Creating "Pretty" XML using XSL and VBScript

I was working with an application recently that stored all of its settings in a large XML file, however, when I opened the XML in Windows Notepad, all I saw was a large blob of tags and text - there was no structured formatting to the XML, and that made it very difficult to change some of settings by hand. (Okay - I realize that some of you are probably thinking to yourselves, maybe I wasn't supposed to be editing those settings by hand - but that's just the way I do things around here... if I can't customize every setting to my heart's content, then it's just not worth using.)

In any event, I'll give you an example of what I mean by using the example XML database that's provided on MSDN at the following URL:

Note - the entire XML file would be too long to repost here, so I'll just include an unstructured except from that file that resembles what my other XML looked like when I opened the file in Windows Notepad:

<?xml version="1.0"?><catalog><book id="bk101"><author>Gambardella, Matthew</author><title>XML Developer's Guide</title><genre>Computer</genre><price>44.95</price><publish_date>2000-10-01</publish_date><description>An in-depth look at creating applications with XML.</description></book><book id="bk102"><author>Ralls, Kim</author><title>Midnight Rain</title><genre>Fantasy</genre><price>5.95</price><publish_date>2000-12-16</publish_date><description>A former architect battles corporate zombies, an evil sorceress, and her own childhood to become queen of the world.</description></book><book id="bk103"><author>Corets, Eva</author><title>Maeve Ascendant</title><genre>Fantasy</genre><price>5.95</price><publish_date>2000-11-17</publish_date><description>After the collapse of a nanotechnology society in England, the young survivors lay the foundation for a new society.</description></book></catalog>

This is obviously difficult to read, and even more so when you are dealing with hundreds or thousands of lines of XML code. What would be considerably easier to read and edit would be something more like the following example:

<?xml version="1.0"?>
  <book id="bk101">
    <author>Gambardella, Matthew</author>
    <title>XML Developer's Guide</title>
    <description>An in-depth look at creating applications with XML.</description>
  <book id="bk102">
    <author>Ralls, Kim</author>
    <title>Midnight Rain</title>
    <description>A former architect battles corporate zombies, an evil sorceress, and her own childhood to become queen of the world.</description>
  <book id="bk103">
    <author>Corets, Eva</author>
    <title>Maeve Ascendant</title>
    <description>After the collapse of a nanotechnology society in England, the young survivors lay the foundation for a new society.</description>

I had written a "Pretty XML" script sometime around ten years ago that read an XML file, collapsed all of the whitespace between tags, and then inserted CRLF sequences and TAB characters in order to reformat the file. This script worked great for many years, but I decided that it would be more advantageous to use XSL to transform the XML. (e.g. "Why continue to do things the hard way when you really don't need to?");-]

With that in mind, I rewrote my old script as the following example:

' ****************************************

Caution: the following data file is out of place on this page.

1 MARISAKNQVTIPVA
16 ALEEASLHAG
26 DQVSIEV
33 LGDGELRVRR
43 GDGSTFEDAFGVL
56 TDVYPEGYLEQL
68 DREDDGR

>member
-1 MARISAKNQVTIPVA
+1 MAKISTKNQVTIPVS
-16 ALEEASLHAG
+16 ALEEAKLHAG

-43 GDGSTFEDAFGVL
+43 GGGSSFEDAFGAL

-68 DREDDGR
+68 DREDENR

' ****************************************

Option Explicit

Const strInputFile = "InputFile.xml"
Const strOutputFile = "OutputFile.xml"

' ****************************************

Dim objInputFile, objOutputFile, strXML
Dim objFSO : Set objFSO = WScript.CreateObject("Scripting.FileSystemObject")
Dim objXML : Set objXML = WScript.CreateObject("Msxml2.DOMDocument")
Dim objXSL : Set objXSL = WScript.CreateObject("Msxml2.DOMDocument")

' ****************************************
' Put whitespace between tags. (Required for XSL transformation.)
' ****************************************

Set objInputFile = objFSO.OpenTextFile(strInputFile,1,False,-2)
Set objOutputFile = objFSO.CreateTextFile(strOutputFile,True,False)
strXML = objInputFile.ReadAll
strXML = Replace(strXML,"><",">" & vbCrLf & "<")
objOutputFile.Write strXML

' ****************************************
' Create an XSL stylesheet for transformation.
' ****************************************

Dim strStylesheet : strStylesheet = _
"<xsl:stylesheet version=""1.0"" xmlns:xsl="""">" & _
"<xsl:output method=""xml"" indent=""yes""/>" & _
"<xsl:template match=""/"">" & _
"<xsl:copy-of select="".""/>" & _
"</xsl:template>" & _

' ****************************************
' Transform the XML.
' ****************************************

objXSL.loadXML strStylesheet
objXML.load strOutputFile
objXML.transformNode objXSL strOutputFile


This script is really straightforward in what it does:

  1. Creates two MSXML DOM Document objects:
    • One for XML
    • One for XSL
  2. Creates two file objects:
    • One for the input/source XML file
    • One for the output/destination XML
  3. Reads all of the source XML from the input file.
  4. Inserts whitespace between all of the XML tags in the source XML; this is required or the XSL transformation will not work properly.
  5. Saves the resulting XML into the output XML file.
  6. Dynamically creates a simple XSL file that will be used for transformation in one of the MSXML DOM Document objects.
  7. Loads the output XML file from earlier into the other MSXML DOM Document object.
  8. Transforms the source XML into well-formatted ("pretty") XML.
  9. Replaces the XML in the output file with the transformed XML.

That's all that there is to it.

Note: For more information about the XSL stylesheet that I used, see

Note: This blog was originally posted at

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